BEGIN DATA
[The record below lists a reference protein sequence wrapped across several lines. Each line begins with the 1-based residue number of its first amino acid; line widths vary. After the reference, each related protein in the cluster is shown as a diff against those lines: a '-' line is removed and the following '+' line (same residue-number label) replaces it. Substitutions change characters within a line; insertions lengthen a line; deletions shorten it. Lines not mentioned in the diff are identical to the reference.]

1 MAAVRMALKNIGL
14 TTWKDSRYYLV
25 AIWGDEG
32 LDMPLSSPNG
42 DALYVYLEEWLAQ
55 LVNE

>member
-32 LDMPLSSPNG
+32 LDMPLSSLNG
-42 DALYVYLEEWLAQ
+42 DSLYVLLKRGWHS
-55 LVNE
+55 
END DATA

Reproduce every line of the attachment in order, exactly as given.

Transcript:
[The record below lists a reference protein sequence wrapped across several lines. Each line begins with the 1-based residue number of its first amino acid; line widths vary. After the reference, each related protein in the cluster is shown as a diff against those lines: a '-' line is removed and the following '+' line (same residue-number label) replaces it. Substitutions change characters within a line; insertions lengthen a line; deletions shorten it. Lines not mentioned in the diff are identical to the reference.]

1 MAAVRMALKNIGL
14 TTWKDSRYYLV
25 AIWGDEG
32 LDMPLSSPNG
42 DALYVYLEEWLAQ
55 LVNE

>member
-32 LDMPLSSPNG
+32 LDMPLSSLNG
-42 DALYVYLEEWLAQ
+42 DSLYVLLKRGWHS
-55 LVNE
+55 